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Ridge announces train security plans


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Ridge: American trains are "among the safest in the world."

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Transportation
Tom Ridge
Madrid (Spain)
September 11 attacks

WASHINGTON (CNN) -- Calling the March 11 Madrid bombings "a solemn reminder that terrorists continue to exploit our vulnerabilities," Homeland Security Secretary Tom Ridge announced a series of initiatives to improve train and subway security Monday.

"While there are no indications that terrorists are planning similar attacks in the United States in the near term, we have asked train and rail operators in the country to be on a heightened state of alert," Ridge told reporters.

Calling U.S. transit systems "among the safest in the world," Ridge said security had already been beefed up on the nation's trains since the terror attacks of September 11, 2001, at a cost of some $1.7 billion in government and commuter dollars.

DHS will develop a rapid deployment mass transit canine program trained to search for explosives in rail tunnels, and will implement this spring a pilot program to test the feasibility of screening luggage and carry-on bags, he said.

Ridge said the new initiatives would not require new funding. "We think, based on the initiatives that we've announced today, that we can absorb that cost."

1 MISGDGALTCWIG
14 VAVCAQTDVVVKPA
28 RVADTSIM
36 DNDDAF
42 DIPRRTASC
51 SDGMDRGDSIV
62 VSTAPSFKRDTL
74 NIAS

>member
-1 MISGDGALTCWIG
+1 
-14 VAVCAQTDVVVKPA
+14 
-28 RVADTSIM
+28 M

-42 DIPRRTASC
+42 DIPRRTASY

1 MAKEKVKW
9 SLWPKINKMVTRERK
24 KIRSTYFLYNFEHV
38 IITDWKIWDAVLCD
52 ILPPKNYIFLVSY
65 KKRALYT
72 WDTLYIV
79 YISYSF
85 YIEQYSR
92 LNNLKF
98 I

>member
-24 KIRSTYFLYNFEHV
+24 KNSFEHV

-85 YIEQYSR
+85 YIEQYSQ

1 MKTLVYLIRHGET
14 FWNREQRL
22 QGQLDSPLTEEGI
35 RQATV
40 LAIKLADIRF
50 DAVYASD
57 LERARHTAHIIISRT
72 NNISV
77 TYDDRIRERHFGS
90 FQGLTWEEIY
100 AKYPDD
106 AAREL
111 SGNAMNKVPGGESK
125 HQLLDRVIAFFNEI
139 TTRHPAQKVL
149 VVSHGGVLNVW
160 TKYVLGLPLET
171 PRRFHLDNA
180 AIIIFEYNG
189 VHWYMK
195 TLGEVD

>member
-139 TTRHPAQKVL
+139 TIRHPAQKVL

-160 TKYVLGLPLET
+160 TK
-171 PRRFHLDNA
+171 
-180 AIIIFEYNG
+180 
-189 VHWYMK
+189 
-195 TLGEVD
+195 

The department will also work with rail and transit leaders to encourage passengers to report suspicious activity in trains and stations, and will research new technology to detect and intercept attackers before they reach their intended targets, he said.

Ridge said that the new train security measures would build on the work of the Transportation Security Agency in screening airline passengers, but that the standards applied at airports are impractical to apply to train passengers.

"Clearly, we could provide enough security to put the mass transit systems out of business," Ridge said. "Trying to find that balance is something we need to do."

In addition to passenger trains, Ridge said in response to a reporter's question that freight trains carrying hazardous materials are "at the very heart of the discussion."

"We realize that's a vulnerability that could be exploited with potentially catastrophic consequences," Ridge said.


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